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How long does it take for Levothyroxine to kick in?
Hi everyone,

I was recently diagnosed and have been taking 100 mcg Levothyroxine for almost 5 weeks.  My initial test reflected a TSH level of 350; I went in for a blood test at the 4 week mark and my TSH was 12.  

My question is this: how long will it take for my medication to kick in and bring my TSH levels to a normal level and for the side effects of hypothyroidism to subside?  Should I be taking a higher dosage of Levothyroxine at this point?

I am going to see the doctor tomorrow to speak with him about the results; I live in the UK and am not sure if they test for FT3 levels but will ask.

Thanks in advance!

Sami
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Since T4 meds have a half life of about one week, it takes around 4-5 weeks to reflect most of the medication in your blood.  That is why many doctors wait for 2-3 months for a return visit and more testing.   Unfortunately many doctors in the US and most in the UK have the "Immaculate TSH Belief" and rely too heavily on TSH as a diagnostic for thyroid problems.  That doesn't really work because TSH is a pituitary hormone that is affected by so many variables that it really doesn't correlate with what is most important , which is symptoms.  Scientific studies have shown that the biologically active thyroid hormone free T3  correlates best with hypo symptoms, while TSH and FT4 did not correlate.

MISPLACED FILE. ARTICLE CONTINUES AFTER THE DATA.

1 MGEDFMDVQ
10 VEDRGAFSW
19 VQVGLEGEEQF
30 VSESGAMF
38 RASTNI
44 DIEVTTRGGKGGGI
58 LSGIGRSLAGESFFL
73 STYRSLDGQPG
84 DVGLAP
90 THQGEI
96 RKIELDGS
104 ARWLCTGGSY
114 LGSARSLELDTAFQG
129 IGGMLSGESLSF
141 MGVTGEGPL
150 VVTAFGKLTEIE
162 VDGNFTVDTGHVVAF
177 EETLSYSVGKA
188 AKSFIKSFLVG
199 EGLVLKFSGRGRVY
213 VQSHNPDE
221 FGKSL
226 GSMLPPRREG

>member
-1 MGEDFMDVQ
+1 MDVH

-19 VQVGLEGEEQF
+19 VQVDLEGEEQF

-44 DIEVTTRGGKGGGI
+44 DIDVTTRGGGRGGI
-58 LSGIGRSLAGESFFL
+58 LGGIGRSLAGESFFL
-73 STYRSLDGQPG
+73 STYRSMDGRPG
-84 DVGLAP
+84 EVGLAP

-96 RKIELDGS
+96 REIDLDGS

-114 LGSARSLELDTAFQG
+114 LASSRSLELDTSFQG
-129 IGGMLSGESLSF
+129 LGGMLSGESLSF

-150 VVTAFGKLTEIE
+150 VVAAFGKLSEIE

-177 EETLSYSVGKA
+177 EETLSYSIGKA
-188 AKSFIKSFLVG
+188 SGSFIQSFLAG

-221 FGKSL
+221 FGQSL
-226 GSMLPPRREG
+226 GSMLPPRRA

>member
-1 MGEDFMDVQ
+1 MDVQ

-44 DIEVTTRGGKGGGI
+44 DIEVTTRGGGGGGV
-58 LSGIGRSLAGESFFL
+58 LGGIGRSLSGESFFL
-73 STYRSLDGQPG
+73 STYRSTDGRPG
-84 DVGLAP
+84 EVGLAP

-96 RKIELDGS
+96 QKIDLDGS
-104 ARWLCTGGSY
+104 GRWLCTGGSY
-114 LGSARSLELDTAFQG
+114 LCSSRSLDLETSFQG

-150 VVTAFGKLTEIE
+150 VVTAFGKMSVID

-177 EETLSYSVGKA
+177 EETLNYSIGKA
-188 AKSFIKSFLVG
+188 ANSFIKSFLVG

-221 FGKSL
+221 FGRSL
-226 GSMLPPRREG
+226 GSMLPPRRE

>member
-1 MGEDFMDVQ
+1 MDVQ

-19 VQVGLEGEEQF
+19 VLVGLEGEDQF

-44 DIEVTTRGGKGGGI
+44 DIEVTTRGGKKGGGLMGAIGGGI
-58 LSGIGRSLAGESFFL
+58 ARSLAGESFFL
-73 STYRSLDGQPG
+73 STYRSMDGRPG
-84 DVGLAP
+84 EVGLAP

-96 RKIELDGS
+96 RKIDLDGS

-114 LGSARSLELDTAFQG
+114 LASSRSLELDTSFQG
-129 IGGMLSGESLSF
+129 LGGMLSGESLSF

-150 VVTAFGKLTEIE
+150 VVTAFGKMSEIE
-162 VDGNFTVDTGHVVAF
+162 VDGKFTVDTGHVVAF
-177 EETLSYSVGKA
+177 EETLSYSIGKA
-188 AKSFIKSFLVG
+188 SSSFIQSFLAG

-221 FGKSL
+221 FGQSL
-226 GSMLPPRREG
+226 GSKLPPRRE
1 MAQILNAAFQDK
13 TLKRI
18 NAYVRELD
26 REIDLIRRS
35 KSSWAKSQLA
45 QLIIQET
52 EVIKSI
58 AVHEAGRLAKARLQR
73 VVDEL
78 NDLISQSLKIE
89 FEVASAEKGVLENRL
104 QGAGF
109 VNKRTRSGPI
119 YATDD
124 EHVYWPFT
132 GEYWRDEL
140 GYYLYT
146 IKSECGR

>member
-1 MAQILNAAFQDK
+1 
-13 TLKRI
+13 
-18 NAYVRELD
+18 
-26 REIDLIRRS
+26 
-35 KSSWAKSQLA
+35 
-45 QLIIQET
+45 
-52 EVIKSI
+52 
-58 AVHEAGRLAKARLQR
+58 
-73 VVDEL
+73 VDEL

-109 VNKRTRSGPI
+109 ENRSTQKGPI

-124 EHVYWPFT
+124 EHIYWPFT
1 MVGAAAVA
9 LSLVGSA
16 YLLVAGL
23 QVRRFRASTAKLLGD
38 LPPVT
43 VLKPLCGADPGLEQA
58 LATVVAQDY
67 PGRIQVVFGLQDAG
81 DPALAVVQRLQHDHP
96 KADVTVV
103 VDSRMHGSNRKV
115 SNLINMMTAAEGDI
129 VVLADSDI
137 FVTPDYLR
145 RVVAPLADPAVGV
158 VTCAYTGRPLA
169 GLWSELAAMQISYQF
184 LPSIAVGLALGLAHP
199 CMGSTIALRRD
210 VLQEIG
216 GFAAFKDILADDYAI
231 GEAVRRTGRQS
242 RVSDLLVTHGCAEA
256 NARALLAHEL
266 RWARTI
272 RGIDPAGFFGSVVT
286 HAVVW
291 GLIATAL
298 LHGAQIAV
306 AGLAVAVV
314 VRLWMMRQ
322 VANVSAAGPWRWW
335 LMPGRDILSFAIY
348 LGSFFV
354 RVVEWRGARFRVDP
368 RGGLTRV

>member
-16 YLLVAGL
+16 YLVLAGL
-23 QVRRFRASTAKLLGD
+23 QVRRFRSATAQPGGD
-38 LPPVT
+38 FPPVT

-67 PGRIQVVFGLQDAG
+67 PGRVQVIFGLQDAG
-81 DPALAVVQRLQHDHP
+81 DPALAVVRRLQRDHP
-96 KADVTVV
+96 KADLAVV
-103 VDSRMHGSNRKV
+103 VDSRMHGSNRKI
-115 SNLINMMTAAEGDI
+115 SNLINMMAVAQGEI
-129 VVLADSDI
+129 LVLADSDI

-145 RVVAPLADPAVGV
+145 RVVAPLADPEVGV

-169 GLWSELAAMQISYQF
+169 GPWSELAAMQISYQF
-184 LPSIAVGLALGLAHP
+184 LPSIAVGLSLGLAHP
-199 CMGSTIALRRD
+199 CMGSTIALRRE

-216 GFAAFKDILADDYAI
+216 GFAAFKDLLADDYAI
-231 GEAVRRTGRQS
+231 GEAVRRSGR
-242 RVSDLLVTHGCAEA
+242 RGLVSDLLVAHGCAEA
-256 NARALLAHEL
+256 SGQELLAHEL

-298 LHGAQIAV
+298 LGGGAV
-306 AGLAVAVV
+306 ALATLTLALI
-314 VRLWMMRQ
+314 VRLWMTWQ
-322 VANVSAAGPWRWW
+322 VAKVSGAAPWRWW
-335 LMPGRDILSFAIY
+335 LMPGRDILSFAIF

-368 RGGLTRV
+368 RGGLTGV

In my opinion the best way to treat a hypo patient is to test and adjust levels of FT3 and FT4 with whatever meds are required to relieve symptoms, without being constrained by resultant TSH levels.  Symptom relief should be all important, not TSH level.  Many of lour members have reported that symptom relief for them required that FT3 was adjusted into the upper part of its range and FT4 adjusted to at least midpoint of its range.  If you doctor is unwilling to treat you clinically (for symptoms), in this manner, then you will ultimately have to find a good thyroid doctor that will do so.

So push hard for FT3 and FT4 tests (not total T3 and total T4), along with TSH.  I would also inquire if the doctor is going to be willing to treat you clinically, as outlined above.  Being in the UK complicates this whole process a lot, I know, but there have been members in the UK who have reported finding doctors that would do this.  

If you get that testing done, I suggest that you get a copy of the lab report and post the results and reference ranges shown on the lab report so that members can help interpret  and advise further.  
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Thanks gimel, you're a star.  I've been lurking on this board for a bit before registering and the answers that you have written have always been clear and helpful.  I am going to see my doctor today and will tell him word-for-word what you wrote.

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